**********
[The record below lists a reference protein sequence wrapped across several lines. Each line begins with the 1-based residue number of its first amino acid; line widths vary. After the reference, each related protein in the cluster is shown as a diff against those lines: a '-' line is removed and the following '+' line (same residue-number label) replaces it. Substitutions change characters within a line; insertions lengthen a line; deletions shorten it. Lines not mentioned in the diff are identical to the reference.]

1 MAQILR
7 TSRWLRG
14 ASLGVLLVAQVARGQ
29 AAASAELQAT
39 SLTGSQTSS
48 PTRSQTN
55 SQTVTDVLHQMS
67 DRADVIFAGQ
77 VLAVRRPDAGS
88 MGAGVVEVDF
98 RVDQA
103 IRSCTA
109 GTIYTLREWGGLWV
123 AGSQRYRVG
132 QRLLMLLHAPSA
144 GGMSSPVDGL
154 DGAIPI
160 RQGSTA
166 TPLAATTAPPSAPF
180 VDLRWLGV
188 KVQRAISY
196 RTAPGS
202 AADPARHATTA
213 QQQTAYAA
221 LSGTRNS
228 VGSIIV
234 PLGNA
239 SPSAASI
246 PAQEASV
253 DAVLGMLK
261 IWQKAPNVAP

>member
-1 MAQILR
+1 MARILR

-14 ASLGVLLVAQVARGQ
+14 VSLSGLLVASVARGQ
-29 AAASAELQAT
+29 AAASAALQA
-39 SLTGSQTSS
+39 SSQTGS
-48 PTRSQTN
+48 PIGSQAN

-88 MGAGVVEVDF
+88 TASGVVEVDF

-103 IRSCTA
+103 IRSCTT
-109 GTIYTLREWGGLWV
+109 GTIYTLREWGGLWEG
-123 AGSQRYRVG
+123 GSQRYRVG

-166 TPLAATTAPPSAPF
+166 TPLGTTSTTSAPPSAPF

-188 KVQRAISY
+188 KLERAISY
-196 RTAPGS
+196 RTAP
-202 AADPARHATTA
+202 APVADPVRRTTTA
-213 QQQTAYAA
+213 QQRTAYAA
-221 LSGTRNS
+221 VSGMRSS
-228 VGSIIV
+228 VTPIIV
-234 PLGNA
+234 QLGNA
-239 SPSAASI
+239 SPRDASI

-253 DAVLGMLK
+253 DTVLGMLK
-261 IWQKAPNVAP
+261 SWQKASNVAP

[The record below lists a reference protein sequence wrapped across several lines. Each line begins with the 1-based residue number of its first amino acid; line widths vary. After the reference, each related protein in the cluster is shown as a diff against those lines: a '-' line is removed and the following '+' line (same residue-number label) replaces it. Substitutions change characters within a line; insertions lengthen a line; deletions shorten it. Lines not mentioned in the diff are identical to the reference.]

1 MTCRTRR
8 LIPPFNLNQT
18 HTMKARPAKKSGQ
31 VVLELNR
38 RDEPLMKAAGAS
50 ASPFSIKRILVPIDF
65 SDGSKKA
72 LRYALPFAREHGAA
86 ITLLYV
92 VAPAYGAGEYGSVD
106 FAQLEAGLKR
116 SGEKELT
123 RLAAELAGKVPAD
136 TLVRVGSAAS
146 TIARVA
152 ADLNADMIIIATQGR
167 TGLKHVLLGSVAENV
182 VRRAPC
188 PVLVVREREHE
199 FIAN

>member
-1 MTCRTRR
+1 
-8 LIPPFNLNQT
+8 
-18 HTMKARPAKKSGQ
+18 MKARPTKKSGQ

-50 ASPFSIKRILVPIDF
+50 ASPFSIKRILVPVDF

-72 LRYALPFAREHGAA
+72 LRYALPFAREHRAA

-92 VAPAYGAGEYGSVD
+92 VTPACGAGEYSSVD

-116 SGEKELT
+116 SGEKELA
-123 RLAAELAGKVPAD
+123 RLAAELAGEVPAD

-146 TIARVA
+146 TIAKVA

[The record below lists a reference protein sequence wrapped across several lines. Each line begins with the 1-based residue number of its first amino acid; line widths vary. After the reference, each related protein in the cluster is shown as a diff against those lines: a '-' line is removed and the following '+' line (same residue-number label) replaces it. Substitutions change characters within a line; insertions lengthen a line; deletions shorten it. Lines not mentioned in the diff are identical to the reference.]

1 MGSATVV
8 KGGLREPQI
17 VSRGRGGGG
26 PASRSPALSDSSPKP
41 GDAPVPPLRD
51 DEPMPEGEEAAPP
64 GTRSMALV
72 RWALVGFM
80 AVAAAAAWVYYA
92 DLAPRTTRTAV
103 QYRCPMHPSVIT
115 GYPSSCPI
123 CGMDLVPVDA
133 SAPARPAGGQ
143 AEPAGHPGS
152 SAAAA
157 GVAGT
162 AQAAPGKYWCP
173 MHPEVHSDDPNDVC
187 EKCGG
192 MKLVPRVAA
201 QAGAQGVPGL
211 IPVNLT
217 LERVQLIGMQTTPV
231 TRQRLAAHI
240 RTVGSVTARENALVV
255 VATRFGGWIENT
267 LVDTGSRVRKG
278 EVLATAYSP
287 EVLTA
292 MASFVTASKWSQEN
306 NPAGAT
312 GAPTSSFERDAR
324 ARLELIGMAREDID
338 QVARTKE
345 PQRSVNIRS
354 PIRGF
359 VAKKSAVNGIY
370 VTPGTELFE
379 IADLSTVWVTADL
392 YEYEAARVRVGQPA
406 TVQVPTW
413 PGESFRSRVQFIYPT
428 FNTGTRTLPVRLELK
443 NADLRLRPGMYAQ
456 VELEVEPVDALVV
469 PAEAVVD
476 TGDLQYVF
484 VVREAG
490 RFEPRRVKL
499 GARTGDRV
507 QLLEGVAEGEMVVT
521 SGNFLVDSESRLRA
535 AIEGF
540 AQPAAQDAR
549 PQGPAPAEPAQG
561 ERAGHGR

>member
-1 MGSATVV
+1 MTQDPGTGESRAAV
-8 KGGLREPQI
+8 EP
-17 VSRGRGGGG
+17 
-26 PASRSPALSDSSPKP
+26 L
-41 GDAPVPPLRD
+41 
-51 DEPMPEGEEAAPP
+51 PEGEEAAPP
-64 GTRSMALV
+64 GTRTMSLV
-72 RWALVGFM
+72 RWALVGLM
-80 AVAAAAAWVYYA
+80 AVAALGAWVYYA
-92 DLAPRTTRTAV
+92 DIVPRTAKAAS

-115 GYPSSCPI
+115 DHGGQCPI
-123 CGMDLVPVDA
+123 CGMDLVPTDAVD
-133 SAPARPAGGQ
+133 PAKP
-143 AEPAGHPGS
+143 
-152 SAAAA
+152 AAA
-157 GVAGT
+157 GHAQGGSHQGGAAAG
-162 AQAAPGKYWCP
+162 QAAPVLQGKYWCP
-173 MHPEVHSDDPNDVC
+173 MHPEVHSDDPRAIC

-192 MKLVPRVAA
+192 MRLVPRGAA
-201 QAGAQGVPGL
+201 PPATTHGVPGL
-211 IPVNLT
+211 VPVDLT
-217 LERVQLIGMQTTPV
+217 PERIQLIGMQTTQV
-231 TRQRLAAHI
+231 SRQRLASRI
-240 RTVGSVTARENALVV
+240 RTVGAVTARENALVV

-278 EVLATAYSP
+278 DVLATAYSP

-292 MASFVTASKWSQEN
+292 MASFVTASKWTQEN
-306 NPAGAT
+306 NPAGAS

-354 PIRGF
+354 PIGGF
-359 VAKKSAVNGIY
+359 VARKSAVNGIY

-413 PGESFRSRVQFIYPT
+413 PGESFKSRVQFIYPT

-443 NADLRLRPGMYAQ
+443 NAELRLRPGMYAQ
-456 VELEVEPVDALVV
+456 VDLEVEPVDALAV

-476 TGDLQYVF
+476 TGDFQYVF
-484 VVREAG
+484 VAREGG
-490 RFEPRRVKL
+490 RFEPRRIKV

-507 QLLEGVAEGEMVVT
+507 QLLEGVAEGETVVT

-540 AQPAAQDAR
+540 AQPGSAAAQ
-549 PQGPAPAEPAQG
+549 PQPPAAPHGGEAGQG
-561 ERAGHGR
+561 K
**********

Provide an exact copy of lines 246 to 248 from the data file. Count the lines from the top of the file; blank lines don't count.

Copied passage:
+540 AQPGSAAAQ
-549 PQGPAPAEPAQG
+549 PQPPAAPHGGEAGQG